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THE Workers' Party (WP) has not explained "important questions" on the clawback from the former managing agent of Aljunied-Hougang-Punggol East Town Council (AHPETC), said the Minister for National Development, Khaw Boon Wan, on Thursday.
He also charged that the party has been distorting facts, and putting out "half-truths". This followed comments by WP's chairman Sylvia Lim - also the chairman of AHPETC - at the party's first rally of the election stretch, where she said that she was debunking "myths" about AHPETC.
MND released figures on Saturday showing that FM Solutions & Services (FMSS) posted a post-tax profit of S$2.04 million in FY2013/2014, and said that FMSS was "grossly profiteering off its sole client, AHPETC". While its profit about quadrupled from the same period a year ago, FMSS's revenue was up by just 30 per cent in the same time. The numbers translate to a profit margin of 23 per cent.
BT's separate check on Thursday using Acra records showed that EM Services - which manages nine out of 15 town councils in Singapore - had a profit margin of 7 per cent in FY13/14. It made a post-tax profit of S$7.53 million.
EM Services has other businesses besides town council management, but said the latter is its core business and it has a 60 per cent market share of the town council business.
AHPETC revealed this week it was disputing certain payment claims made by FMSS for services delivered between April and July 14 this year. This came about after a New Paper report about a letter of demand filed by FMSS over a S$3.5 million payment allegedly due from AHPETC.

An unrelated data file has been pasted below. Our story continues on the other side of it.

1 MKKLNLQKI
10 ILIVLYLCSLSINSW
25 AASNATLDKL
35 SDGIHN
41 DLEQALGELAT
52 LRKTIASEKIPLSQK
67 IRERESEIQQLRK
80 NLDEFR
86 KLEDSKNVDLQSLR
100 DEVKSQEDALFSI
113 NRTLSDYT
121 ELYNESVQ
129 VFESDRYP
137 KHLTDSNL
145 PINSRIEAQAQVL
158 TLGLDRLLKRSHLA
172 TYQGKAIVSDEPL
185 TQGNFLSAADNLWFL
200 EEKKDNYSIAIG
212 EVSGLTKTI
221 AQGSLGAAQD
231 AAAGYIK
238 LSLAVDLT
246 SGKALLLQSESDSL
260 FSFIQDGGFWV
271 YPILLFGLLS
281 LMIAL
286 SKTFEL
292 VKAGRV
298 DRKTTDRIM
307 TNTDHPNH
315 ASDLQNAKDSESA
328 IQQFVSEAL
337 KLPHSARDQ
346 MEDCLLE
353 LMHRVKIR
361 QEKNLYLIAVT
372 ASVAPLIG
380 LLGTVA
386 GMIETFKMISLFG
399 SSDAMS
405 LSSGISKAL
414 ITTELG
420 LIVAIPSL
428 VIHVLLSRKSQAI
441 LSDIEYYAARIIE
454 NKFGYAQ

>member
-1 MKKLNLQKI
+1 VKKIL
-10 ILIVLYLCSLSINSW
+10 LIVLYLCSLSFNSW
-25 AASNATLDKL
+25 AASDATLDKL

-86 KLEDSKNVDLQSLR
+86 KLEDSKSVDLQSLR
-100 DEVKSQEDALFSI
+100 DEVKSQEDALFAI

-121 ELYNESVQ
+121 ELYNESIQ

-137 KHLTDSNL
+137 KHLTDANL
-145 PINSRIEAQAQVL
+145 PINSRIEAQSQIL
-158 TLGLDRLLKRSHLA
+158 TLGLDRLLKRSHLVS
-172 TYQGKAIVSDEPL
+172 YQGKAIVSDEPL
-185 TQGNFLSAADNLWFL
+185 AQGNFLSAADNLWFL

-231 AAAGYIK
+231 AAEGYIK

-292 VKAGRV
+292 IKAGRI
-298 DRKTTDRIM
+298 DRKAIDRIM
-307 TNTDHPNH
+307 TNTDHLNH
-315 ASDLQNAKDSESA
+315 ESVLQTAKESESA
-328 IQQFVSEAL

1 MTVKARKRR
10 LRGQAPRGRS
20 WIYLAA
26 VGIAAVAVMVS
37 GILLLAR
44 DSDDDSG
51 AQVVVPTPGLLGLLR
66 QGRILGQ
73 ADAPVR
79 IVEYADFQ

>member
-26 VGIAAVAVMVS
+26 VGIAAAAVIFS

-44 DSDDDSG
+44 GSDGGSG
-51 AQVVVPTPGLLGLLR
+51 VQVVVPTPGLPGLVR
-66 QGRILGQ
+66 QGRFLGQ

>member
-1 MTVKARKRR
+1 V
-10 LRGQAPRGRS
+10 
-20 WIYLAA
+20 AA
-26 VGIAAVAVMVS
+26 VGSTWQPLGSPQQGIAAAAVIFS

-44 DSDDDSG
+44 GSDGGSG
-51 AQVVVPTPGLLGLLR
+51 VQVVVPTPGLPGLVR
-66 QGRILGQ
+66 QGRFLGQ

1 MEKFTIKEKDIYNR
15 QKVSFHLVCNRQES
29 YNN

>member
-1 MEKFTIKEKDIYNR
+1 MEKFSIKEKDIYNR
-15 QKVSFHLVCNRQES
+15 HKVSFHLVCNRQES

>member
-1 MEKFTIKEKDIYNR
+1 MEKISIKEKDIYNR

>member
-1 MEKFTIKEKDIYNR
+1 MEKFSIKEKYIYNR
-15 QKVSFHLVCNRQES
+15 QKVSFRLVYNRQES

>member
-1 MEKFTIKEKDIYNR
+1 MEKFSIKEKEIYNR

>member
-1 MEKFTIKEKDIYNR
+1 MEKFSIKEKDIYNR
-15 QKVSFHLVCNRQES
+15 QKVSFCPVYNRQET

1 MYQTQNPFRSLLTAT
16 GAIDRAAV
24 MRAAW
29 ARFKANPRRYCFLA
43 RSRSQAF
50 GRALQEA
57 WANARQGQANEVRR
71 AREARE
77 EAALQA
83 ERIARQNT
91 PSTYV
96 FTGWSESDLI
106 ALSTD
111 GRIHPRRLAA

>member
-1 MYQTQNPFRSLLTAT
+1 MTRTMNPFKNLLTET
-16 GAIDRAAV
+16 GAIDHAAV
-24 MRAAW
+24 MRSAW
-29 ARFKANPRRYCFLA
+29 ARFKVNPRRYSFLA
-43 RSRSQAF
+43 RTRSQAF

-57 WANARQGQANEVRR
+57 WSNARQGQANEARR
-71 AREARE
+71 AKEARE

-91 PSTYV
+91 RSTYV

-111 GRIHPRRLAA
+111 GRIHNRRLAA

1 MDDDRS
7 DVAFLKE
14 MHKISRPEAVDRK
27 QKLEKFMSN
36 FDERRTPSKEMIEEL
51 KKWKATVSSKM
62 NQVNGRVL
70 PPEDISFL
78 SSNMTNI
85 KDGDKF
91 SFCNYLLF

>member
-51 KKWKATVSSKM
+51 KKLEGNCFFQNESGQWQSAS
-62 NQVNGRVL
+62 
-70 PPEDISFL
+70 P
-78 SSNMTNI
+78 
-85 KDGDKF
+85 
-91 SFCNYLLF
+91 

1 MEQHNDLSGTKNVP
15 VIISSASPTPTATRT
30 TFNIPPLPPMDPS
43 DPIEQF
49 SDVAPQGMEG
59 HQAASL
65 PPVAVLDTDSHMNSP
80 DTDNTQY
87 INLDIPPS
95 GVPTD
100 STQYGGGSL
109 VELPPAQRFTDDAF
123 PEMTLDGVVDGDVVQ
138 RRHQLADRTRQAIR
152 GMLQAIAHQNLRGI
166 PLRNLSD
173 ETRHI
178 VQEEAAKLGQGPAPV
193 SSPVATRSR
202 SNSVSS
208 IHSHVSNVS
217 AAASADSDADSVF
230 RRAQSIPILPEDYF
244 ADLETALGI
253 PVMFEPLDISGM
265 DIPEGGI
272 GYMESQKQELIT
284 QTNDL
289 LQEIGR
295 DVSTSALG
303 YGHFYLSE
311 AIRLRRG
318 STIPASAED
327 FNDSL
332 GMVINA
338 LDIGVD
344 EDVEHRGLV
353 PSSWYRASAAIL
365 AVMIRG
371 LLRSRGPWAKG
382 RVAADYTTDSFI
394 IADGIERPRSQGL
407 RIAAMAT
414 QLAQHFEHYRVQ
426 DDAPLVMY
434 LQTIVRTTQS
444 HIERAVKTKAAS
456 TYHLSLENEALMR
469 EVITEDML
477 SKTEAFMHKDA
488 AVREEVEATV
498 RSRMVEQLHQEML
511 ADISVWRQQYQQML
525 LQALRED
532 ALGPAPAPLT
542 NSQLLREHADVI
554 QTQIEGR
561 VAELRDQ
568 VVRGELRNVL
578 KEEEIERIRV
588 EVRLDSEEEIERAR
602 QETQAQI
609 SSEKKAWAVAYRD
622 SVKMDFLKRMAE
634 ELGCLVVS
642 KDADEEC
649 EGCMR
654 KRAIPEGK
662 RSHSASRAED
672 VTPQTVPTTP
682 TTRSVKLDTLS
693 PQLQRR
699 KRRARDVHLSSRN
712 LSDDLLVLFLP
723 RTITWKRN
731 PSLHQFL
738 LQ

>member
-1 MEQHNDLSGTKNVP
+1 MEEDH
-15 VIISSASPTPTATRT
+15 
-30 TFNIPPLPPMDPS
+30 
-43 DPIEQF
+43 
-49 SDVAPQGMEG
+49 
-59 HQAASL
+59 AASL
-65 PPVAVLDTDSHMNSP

Ms Lim has argued during the rally that, among other points, that FMSS had not been overpaid since payments are tied to a contract, and that its profits are not under the town council's scrutiny. She had declined to give more details about the S$3.5 million claim, other than that it is for projects that are charged separately from managing agent fees, and that "substantial" payment has been made.
AHPETC's latest FY14/15 report showed a S$811,375 project fee charged by FMSS for the fiscal year ended March 31, 2015. As it stood, it had already more than doubled from a year ago. Most of the fresh S$3.5 million payment being claimed - which includes an undisclosed sum in dispute - will be accounted for in fiscal 2016, Ms Lim noted. She said that this matter was due for mediation, and she did not want to jeopardise the reconciliation.
FMSS was mainly run by the late secretary and general manager of the town council. The Auditor-General's Office (AGO) had rapped AHPETC in a report this year for poor disclosure of the related-party transaction, and said that it "did not adequately manage the conflicts of interests". AHPETC stopped work with FMSS in July.
Mr Khaw responded on Thursday that the party has continued to "mislead" residents on "very important facts". "So if they had been paying in accordance to what has been agreed in the contract, then why are they suspending payment? Why are they trying to claw back the money? They never explained all these important questions at the rally," said Mr Khaw, who spoke to reporters while on a walkabout.
He also stressed that AHPETC's accounts remain qualified by their independent auditors.
"At the Workers' Party's rally, they spent a lot of time talking about their problems at AHPETC, so obviously they knew this is an important subject that concerns the residents of Aljunied. It concerns the question of honesty and integrity," said Mr Khaw.
Law and Foreign Affairs Minister K Shanmugam also spoke on the matter earlier in the day. "Look, Mr Low (Thia Khiang) says, 'I'm not in jail' . . . So, you can do pretty much anything you like as long as you don't go to jail. That is the sort of standard the party has set for candidates."